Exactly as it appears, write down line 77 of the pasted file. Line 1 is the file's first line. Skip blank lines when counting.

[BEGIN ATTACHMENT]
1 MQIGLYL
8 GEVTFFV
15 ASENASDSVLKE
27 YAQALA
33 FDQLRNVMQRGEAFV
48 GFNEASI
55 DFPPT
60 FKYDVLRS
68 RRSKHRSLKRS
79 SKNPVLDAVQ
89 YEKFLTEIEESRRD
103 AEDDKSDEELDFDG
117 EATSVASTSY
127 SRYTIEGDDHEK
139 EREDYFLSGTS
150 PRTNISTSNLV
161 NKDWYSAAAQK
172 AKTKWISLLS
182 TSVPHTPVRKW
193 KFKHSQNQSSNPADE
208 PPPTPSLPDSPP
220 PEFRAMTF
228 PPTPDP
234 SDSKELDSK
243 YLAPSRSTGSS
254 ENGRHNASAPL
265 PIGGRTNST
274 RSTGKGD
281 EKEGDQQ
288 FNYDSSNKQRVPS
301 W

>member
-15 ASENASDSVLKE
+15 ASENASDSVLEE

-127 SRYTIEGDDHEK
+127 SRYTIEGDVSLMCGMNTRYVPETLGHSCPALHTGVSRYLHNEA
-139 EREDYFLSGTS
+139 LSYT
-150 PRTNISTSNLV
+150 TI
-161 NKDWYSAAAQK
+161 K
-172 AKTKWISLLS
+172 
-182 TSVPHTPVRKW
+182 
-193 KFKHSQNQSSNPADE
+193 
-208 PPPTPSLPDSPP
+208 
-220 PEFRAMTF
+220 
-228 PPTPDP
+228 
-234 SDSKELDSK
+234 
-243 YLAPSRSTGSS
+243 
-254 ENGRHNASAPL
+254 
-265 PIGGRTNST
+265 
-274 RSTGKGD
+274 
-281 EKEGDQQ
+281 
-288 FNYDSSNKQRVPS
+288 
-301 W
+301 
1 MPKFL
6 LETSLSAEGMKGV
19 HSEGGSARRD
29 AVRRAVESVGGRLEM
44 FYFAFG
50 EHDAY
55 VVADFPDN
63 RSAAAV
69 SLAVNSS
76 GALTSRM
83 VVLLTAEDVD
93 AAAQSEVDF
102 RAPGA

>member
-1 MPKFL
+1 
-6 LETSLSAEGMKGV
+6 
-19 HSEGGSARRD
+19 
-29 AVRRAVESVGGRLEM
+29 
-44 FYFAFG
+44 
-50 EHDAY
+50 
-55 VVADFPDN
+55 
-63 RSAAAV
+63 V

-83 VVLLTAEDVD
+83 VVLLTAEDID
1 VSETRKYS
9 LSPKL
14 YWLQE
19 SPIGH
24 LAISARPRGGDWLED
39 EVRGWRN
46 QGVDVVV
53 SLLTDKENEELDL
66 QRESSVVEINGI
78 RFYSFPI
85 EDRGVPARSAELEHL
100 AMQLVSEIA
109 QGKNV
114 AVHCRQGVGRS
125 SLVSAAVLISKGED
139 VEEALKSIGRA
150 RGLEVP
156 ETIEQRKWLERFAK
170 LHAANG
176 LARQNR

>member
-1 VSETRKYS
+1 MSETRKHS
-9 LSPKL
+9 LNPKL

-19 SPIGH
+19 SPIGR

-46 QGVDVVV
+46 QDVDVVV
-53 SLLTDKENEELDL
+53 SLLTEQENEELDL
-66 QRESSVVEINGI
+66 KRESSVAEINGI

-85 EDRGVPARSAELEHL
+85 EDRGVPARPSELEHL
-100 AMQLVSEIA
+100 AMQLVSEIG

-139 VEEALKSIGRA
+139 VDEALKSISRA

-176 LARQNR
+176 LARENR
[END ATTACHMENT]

55 VVADFPDN